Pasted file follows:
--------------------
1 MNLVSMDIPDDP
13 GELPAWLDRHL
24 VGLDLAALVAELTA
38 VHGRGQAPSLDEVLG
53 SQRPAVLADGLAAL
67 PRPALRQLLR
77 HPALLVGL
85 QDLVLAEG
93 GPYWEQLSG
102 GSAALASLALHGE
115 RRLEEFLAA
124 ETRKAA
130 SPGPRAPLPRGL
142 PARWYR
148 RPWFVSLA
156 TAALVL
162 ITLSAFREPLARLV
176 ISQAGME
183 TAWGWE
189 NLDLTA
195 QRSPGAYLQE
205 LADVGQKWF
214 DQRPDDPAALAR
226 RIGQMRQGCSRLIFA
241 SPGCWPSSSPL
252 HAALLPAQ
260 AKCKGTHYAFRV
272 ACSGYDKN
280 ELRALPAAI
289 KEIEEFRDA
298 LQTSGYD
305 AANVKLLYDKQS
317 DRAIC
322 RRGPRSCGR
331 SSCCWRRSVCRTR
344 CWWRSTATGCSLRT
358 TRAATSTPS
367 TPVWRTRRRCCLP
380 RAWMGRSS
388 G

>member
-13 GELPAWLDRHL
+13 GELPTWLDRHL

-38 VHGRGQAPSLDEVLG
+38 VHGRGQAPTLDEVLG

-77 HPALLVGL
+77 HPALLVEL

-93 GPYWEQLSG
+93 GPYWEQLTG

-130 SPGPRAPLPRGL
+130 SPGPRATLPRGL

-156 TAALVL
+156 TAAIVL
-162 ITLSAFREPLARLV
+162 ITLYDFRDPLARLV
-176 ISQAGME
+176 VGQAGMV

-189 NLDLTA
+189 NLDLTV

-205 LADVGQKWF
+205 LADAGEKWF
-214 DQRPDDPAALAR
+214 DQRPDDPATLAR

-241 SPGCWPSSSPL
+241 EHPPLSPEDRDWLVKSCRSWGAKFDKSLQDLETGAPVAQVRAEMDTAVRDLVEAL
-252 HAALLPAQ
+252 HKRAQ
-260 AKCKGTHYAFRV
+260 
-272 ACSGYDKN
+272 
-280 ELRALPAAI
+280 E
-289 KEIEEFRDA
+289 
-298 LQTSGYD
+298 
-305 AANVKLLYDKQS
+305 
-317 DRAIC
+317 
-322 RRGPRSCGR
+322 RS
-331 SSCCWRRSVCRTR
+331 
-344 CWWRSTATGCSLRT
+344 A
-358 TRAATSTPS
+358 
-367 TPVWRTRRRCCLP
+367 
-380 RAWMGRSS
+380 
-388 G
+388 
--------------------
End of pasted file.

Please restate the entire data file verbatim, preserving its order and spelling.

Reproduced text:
1 MNLVSMDIPDDP
13 GELPAWLDRHL
24 VGLDLAALVAELTA
38 VHGRGQAPSLDEVLG
53 SQRPAVLADGLAAL
67 PRPALRQLLR
77 HPALLVGL
85 QDLVLAEG
93 GPYWEQLSG
102 GSAALASLALHGE
115 RRLEEFLAA
124 ETRKAA
130 SPGPRAPLPRGL
142 PARWYR
148 RPWFVSLA
156 TAALVL
162 ITLSAFREPLARLV
176 ISQAGME
183 TAWGWE
189 NLDLTA
195 QRSPGAYLQE
205 LADVGQKWF
214 DQRPDDPAALAR
226 RIGQMRQGCSRLIFA
241 SPGCWPSSSPL
252 HAALLPAQ
260 AKCKGTHYAFRV
272 ACSGYDKN
280 ELRALPAAI
289 KEIEEFRDA
298 LQTSGYD
305 AANVKLLYDKQS
317 DRAIC
322 RRGPRSCGR
331 SSCCWRRSVCRTR
344 CWWRSTATGCSLRT
358 TRAATSTPS
367 TPVWRTRRRCCLP
380 RAWMGRSS
388 G

>member
-13 GELPAWLDRHL
+13 GELPTWLDRHL

-38 VHGRGQAPSLDEVLG
+38 VHGRGQAPTLDEVLG

-77 HPALLVGL
+77 HPALLVEL

-93 GPYWEQLSG
+93 GPYWEQLTG

-130 SPGPRAPLPRGL
+130 SPGPRATLPRGL

-156 TAALVL
+156 TAAIVL
-162 ITLSAFREPLARLV
+162 ITLYDFRDPLARLV
-176 ISQAGME
+176 VGQAGMV

-189 NLDLTA
+189 NLDLTV

-205 LADVGQKWF
+205 LADAGEKWF
-214 DQRPDDPAALAR
+214 DQRPDDPATLAR

-241 SPGCWPSSSPL
+241 EHPPLSPEDRDWLVKSCRSWGAKFDKSLQDLETGAPVAQVRAEMDTAVRDLVEAL
-252 HAALLPAQ
+252 HKRAQ
-260 AKCKGTHYAFRV
+260 
-272 ACSGYDKN
+272 
-280 ELRALPAAI
+280 E
-289 KEIEEFRDA
+289 
-298 LQTSGYD
+298 
-305 AANVKLLYDKQS
+305 
-317 DRAIC
+317 
-322 RRGPRSCGR
+322 RS
-331 SSCCWRRSVCRTR
+331 
-344 CWWRSTATGCSLRT
+344 A
-358 TRAATSTPS
+358 
-367 TPVWRTRRRCCLP
+367 
-380 RAWMGRSS
+380 
-388 G
+388 